Understanding the fundamental duties and responsibilities of a Director of a company

Understanding the fundamental duties and responsibilities of a Director of a company

Understanding the fundamental duties and responsibilities of a Director of a company

Prior to the introduction of the Companies Act, the duties of company directors were governed by South African common law.

This dictates that directors act in the utmost good faith and in the best interests of their companies and includes the need to exercise care, skill and diligence so as to promote company success through independent judgment. 

Failure to properly perform the common law duties may render a director personally liable to pay monetary damages. 

The Companies Act now extends the duties of directors and increases the accountability of directors of the company. The purpose of this blog is to highlight a number of legal issues people should be aware of as a director of a company.

This insight will specifically focus on the elementary duties and responsibilities of new directors. It may also serve as a good refresher for existing directors who need to remind themselves of the basics.

Who is a ‘’ Director’’ of a company?

In terms of section 1 of the Companies Act 71 of 2008, a director is defined as a member of the board of a company or an alternate director of a company and includes any person occupying the position of a director or alternate director, by whatever name designated.

  • The Companies Act identifies two bodies of Stakeholders, namely the Shareholders and the Board of Directors in respect of the governance of a company.
  • Section 66 of the Companies Act provides that the business and affairs of a company must be managed by or under the direction of its board, which has the authority to exercise all of the powers and perform any of the functions of the company.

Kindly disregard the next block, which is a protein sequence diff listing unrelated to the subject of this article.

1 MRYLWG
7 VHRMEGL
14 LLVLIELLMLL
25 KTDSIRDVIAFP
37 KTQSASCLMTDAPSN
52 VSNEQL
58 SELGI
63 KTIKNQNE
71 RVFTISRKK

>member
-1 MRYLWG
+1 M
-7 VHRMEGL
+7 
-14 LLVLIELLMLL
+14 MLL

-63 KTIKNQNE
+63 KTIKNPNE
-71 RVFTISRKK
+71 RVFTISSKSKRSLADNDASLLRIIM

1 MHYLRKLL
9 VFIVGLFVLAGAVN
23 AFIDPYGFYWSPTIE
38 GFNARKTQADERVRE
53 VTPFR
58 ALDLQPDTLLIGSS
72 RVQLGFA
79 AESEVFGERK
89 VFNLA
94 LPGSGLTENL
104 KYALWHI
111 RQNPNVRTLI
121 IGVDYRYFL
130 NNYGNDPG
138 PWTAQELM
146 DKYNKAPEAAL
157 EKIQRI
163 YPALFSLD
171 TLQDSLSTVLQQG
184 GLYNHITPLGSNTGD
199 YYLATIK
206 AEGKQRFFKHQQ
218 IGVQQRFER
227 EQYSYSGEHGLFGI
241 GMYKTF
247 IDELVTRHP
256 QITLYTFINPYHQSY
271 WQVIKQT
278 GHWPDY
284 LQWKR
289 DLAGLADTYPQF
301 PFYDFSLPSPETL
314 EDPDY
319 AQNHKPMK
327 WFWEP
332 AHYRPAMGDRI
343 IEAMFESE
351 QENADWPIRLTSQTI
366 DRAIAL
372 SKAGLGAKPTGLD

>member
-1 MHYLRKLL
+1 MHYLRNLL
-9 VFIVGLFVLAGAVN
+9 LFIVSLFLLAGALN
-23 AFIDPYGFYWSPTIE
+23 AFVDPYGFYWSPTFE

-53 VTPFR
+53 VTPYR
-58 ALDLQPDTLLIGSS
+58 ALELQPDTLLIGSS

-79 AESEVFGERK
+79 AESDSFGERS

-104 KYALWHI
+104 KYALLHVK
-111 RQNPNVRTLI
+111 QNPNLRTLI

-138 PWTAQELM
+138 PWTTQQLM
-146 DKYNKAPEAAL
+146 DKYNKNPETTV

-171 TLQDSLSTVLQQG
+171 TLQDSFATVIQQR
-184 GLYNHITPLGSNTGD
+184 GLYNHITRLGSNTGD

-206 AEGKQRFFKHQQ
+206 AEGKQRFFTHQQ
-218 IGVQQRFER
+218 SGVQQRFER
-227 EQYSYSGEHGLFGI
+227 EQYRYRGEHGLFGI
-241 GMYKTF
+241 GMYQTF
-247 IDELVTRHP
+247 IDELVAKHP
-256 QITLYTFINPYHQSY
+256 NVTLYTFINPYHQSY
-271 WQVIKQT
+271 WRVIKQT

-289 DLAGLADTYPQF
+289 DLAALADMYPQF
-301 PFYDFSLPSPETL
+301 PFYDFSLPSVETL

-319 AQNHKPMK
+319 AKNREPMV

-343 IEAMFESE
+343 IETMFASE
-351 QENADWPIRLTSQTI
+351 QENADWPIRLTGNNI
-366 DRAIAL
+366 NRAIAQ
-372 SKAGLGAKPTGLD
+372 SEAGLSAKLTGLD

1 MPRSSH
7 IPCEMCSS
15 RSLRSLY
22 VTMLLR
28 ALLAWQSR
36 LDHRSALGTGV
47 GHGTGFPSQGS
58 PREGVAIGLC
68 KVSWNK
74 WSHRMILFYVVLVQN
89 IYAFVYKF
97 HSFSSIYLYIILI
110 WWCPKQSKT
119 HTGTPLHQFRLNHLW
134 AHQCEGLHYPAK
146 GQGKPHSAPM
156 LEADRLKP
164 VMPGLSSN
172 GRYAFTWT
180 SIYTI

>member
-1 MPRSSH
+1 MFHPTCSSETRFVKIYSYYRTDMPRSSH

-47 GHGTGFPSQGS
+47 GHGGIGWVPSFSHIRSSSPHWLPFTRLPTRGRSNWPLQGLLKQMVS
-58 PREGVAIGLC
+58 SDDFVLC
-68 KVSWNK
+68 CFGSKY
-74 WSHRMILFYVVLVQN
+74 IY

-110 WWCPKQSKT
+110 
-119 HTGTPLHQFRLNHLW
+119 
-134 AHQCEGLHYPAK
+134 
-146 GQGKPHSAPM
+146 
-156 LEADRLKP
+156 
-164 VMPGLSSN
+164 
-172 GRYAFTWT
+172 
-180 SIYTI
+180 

• The board of directors oversees the management of the company’s business; they make the strategic and operational decisions of the company and are responsible for ensuring that the company meets its statutory obligations. The role of shareholders is limited to longer-term strategic direction of the company, while the role of Shareholders in the day-to-day operations is to a large extent muted. The involvement of shareholders in this regard is their right to appoint or remove directors.

In general terms, the directors of a company are those individuals empowered by the the company’s Memorandum of Incorporation (MoI) to execute its operations. The directors are entrusted by the shareholders of the company with the ultimate responsibility for the functioning of the company, while the day-to-day running of the company is generally delegated to some level of management. The ultimate responsibility for the actions performed in the name of the company rests with the directors.

What are the standards required from directors in the execution of their duties?

Section 76 of the Companies Act determines the standards required from directors in the execution of their duties. These provisions embody the common law fiduciary duties but are not an all-encompassing list of all common law fiduciary duties.